E-NEWS FROM THE NATIONAL VACCINE INFORMATION CENTER Vienna, Virginia
UNTIED WAY/COMBINED FEDERAL CAMPAIGN #9119
"Protecting the health and informed consent rights of children since 1982."
AUGUST 24, 2001
Michael Arnold Glueck, M.D.
Robert J. Chiak, M.D.
Will it be school bells or jail cells for back-to-school this year? That all depends on an important decision you'll be making in the next few weeks and whether some public-health official decides to yank your child from school, stick them in a foster home and charge you with neglect if you make the wrong one.
You refuse to subject your child to an unnecessary medical treatment.
It has happened in Hillary's Village and will again if some officials repeat previous threats. Last fall, a school superintendent in Westfield, N.Y., threatened to take a 7th grader into state custody because her mom refused to have her immunized against Hepatitis B, a disease usually spread by drug users and the sexually promiscuous. The girl had a history of bad vaccine reactions, but the superintendent refused to grant a waiver. The story was repeated with 77 middle school children in Utica, N.Y. Television ads and school posters exhort us to "Be wise Immunize." But some public health and school authorities are behaving as if educating kids is less important than forcing mandatory shots on students and their families.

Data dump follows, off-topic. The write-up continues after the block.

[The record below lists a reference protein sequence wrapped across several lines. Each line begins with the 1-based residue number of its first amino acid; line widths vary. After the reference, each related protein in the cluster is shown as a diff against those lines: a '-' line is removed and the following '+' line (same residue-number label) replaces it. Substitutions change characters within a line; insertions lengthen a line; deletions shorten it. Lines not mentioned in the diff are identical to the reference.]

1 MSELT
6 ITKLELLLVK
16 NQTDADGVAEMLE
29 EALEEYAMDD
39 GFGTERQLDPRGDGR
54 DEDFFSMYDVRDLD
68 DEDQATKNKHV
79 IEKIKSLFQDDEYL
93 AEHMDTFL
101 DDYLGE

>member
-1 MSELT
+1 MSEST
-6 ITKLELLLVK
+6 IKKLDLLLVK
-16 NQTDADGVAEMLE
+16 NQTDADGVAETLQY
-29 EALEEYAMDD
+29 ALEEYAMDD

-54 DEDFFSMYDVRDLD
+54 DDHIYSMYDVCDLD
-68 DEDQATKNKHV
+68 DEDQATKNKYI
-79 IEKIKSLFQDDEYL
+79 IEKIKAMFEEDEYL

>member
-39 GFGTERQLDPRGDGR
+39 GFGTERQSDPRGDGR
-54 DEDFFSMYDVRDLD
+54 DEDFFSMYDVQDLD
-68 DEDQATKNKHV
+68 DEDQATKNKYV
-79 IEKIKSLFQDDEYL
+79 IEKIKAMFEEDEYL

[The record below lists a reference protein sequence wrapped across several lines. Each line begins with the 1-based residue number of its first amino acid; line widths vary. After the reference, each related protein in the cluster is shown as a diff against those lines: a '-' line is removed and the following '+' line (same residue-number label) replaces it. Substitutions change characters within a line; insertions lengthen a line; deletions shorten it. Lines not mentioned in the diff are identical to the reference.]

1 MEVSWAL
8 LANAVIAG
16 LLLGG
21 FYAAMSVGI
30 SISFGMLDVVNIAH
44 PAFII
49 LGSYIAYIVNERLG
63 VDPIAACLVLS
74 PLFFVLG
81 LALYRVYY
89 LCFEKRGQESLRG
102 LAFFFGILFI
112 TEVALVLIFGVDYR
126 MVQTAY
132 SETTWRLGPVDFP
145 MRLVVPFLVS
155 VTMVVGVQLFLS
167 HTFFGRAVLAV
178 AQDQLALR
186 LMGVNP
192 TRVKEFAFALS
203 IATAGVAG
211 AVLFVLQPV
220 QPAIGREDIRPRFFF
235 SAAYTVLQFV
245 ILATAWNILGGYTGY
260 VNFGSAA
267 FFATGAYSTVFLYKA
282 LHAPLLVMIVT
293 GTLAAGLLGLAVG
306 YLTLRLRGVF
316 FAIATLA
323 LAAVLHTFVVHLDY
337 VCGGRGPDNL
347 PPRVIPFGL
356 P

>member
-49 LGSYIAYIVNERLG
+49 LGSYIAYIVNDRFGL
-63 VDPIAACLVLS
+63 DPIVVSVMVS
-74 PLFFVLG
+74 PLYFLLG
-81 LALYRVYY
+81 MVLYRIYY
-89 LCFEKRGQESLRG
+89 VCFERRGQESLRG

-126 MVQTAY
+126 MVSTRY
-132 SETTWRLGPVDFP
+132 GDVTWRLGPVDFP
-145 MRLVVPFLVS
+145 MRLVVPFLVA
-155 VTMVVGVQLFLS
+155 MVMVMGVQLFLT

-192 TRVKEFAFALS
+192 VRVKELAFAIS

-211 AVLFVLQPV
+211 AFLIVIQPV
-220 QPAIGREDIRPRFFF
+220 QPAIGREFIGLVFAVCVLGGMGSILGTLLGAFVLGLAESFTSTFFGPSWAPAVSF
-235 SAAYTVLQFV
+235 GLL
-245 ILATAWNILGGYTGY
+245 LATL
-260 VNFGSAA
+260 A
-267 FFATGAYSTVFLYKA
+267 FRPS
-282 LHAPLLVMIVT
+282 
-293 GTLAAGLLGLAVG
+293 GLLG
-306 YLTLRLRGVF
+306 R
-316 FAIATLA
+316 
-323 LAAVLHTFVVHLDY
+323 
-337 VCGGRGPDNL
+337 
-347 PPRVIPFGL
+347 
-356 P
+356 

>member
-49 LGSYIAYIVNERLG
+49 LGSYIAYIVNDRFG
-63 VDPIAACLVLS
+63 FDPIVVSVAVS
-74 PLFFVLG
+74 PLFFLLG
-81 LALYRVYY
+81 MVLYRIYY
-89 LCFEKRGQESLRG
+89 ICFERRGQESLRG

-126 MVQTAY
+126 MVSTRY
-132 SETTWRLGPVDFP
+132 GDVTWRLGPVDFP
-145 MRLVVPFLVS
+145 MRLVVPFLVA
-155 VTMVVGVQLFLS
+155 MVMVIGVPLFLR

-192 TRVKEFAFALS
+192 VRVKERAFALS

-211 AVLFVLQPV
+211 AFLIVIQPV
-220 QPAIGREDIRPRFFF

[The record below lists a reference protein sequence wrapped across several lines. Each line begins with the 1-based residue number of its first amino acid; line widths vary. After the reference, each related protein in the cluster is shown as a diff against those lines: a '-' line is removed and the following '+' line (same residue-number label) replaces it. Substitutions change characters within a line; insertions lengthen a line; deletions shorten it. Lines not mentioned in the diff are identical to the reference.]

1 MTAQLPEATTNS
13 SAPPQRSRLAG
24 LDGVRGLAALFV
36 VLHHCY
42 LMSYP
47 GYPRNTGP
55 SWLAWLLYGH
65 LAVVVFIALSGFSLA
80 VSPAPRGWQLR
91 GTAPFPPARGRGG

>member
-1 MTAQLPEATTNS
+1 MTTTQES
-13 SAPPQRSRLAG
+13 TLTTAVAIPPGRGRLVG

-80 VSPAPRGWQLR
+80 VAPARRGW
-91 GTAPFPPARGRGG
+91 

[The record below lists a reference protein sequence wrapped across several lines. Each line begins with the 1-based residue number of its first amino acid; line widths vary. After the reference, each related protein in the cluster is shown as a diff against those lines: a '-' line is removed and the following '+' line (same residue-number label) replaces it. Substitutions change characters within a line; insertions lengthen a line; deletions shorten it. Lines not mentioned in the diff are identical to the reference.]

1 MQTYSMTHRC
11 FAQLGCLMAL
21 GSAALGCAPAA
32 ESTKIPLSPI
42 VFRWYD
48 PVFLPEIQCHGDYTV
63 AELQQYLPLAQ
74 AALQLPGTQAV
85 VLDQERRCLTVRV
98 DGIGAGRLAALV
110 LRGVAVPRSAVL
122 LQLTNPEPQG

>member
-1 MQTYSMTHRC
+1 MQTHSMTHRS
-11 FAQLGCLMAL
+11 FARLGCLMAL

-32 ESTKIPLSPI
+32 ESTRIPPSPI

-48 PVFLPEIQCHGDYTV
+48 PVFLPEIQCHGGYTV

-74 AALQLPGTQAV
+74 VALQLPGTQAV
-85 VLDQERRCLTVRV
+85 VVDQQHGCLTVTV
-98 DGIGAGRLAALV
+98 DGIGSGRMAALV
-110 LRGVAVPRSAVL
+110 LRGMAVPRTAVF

Maybe the motivation is big bucks from a 1993 federal "Immunization Initiative" that gives states more than $400 million in vaccine incentives and a $100 bounty for each child vaccinated with the shots the federal government decided are must-haves. So just how "wise" are you to immunize? How do you decide and what do you do if you defy the school rules?
Quackwatch warning: We'll say up front, once again, as we did in January in "Shots in the dark?" vaccines can and do save lives. And we'll have to say it again later because too many have an "all or none" approach to the vaccine question. They seem to think that all vaccines are created equal and equally effective and therefore equally desirable.
As with all medicine, vaccines are not perfect. Some vaccinated people still come down with chickenpox despite the vaccination, although not as high a percentage as those who aren't immunized. All vaccines cause reactions, some good and some bad. The good and desired reaction results in immunity from the disease. But there's no absolute guarantee against a bad reaction, such as an allergic reaction or even death. In other words, there are always trade-offs.
Some vaccines are too risky for even the manufacturers. For example, the rotavirus vaccine, originally recommended by federal government officials, causes too many bowel obstructions and has been pulled from the market.
NVIC is funded through individual membership donations and does not receive government funding. Barbara Loe Fisher, President and Co-founder.
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